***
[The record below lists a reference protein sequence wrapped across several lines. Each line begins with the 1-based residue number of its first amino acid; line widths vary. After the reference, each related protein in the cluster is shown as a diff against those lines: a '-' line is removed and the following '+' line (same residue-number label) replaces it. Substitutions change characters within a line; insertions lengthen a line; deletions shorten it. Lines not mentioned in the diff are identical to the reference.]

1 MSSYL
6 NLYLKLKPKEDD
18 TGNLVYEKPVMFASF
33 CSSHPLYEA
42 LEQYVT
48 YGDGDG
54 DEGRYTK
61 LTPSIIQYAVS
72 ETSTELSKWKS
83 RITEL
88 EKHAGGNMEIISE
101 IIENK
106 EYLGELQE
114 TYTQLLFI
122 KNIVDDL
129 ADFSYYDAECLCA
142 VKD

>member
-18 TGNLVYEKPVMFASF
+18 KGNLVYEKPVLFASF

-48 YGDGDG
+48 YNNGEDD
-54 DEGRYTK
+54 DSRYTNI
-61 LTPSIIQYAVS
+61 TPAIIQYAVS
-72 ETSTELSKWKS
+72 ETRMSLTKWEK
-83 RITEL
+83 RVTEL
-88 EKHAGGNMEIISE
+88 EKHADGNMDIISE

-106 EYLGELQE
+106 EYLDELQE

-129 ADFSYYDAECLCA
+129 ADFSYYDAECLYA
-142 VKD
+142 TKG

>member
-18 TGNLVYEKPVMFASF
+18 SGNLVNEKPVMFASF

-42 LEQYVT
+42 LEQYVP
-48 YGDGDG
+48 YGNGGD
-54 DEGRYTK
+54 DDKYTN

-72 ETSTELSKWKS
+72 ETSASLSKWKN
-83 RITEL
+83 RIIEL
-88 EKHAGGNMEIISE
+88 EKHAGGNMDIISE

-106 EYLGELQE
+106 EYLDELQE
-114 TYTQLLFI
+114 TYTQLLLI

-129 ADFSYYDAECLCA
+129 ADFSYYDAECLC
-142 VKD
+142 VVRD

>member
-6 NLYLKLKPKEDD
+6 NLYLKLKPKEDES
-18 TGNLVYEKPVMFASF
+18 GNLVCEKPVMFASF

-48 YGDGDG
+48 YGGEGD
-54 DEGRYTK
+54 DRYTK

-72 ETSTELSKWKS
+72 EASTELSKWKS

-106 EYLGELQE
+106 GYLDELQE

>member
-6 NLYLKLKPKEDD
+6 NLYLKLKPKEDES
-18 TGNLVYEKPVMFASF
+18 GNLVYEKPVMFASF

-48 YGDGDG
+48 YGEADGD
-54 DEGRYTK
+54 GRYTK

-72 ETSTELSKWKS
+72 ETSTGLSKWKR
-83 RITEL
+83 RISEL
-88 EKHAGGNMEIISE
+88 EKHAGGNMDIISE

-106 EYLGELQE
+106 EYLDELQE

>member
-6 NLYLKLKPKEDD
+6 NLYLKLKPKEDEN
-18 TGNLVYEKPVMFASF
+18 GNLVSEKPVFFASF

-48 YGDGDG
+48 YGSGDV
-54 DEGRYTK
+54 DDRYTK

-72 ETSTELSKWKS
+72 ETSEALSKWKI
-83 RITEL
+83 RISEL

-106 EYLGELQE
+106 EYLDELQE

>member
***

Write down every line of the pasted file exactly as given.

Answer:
[The record below lists a reference protein sequence wrapped across several lines. Each line begins with the 1-based residue number of its first amino acid; line widths vary. After the reference, each related protein in the cluster is shown as a diff against those lines: a '-' line is removed and the following '+' line (same residue-number label) replaces it. Substitutions change characters within a line; insertions lengthen a line; deletions shorten it. Lines not mentioned in the diff are identical to the reference.]

1 MSSYL
6 NLYLKLKPKEDD
18 TGNLVYEKPVMFASF
33 CSSHPLYEA
42 LEQYVT
48 YGDGDG
54 DEGRYTK
61 LTPSIIQYAVS
72 ETSTELSKWKS
83 RITEL
88 EKHAGGNMEIISE
101 IIENK
106 EYLGELQE
114 TYTQLLFI
122 KNIVDDL
129 ADFSYYDAECLCA
142 VKD

>member
-18 TGNLVYEKPVMFASF
+18 KGNLVYEKPVLFASF

-48 YGDGDG
+48 YNNGEDD
-54 DEGRYTK
+54 DSRYTNI
-61 LTPSIIQYAVS
+61 TPAIIQYAVS
-72 ETSTELSKWKS
+72 ETRMSLTKWEK
-83 RITEL
+83 RVTEL
-88 EKHAGGNMEIISE
+88 EKHADGNMDIISE

-106 EYLGELQE
+106 EYLDELQE

-129 ADFSYYDAECLCA
+129 ADFSYYDAECLYA
-142 VKD
+142 TKG

>member
-18 TGNLVYEKPVMFASF
+18 SGNLVNEKPVMFASF

-42 LEQYVT
+42 LEQYVP
-48 YGDGDG
+48 YGNGGD
-54 DEGRYTK
+54 DDKYTN

-72 ETSTELSKWKS
+72 ETSASLSKWKN
-83 RITEL
+83 RIIEL
-88 EKHAGGNMEIISE
+88 EKHAGGNMDIISE

-106 EYLGELQE
+106 EYLDELQE
-114 TYTQLLFI
+114 TYTQLLLI

-129 ADFSYYDAECLCA
+129 ADFSYYDAECLC
-142 VKD
+142 VVRD

>member
-6 NLYLKLKPKEDD
+6 NLYLKLKPKEDES
-18 TGNLVYEKPVMFASF
+18 GNLVCEKPVMFASF

-48 YGDGDG
+48 YGGEGD
-54 DEGRYTK
+54 DRYTK

-72 ETSTELSKWKS
+72 EASTELSKWKS

-106 EYLGELQE
+106 GYLDELQE

>member
-6 NLYLKLKPKEDD
+6 NLYLKLKPKEDES
-18 TGNLVYEKPVMFASF
+18 GNLVYEKPVMFASF

-48 YGDGDG
+48 YGEADGD
-54 DEGRYTK
+54 GRYTK

-72 ETSTELSKWKS
+72 ETSTGLSKWKR
-83 RITEL
+83 RISEL
-88 EKHAGGNMEIISE
+88 EKHAGGNMDIISE

-106 EYLGELQE
+106 EYLDELQE

>member
-6 NLYLKLKPKEDD
+6 NLYLKLKPKEDEN
-18 TGNLVYEKPVMFASF
+18 GNLVSEKPVFFASF

-48 YGDGDG
+48 YGSGDV
-54 DEGRYTK
+54 DDRYTK

-72 ETSTELSKWKS
+72 ETSEALSKWKI
-83 RITEL
+83 RISEL

-106 EYLGELQE
+106 EYLDELQE

>member